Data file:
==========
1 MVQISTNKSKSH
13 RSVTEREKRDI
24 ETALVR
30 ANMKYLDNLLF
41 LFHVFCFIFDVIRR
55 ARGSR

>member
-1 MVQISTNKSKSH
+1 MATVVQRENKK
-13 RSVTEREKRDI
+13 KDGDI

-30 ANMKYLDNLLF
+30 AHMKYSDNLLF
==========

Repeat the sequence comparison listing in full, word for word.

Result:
1 MVQISTNKSKSH
13 RSVTEREKRDI
24 ETALVR
30 ANMKYLDNLLF
41 LFHVFCFIFDVIRR
55 ARGSR

>member
-1 MVQISTNKSKSH
+1 MATVVQRENKK
-13 RSVTEREKRDI
+13 KDGDI

-30 ANMKYLDNLLF
+30 AHMKYSDNLLF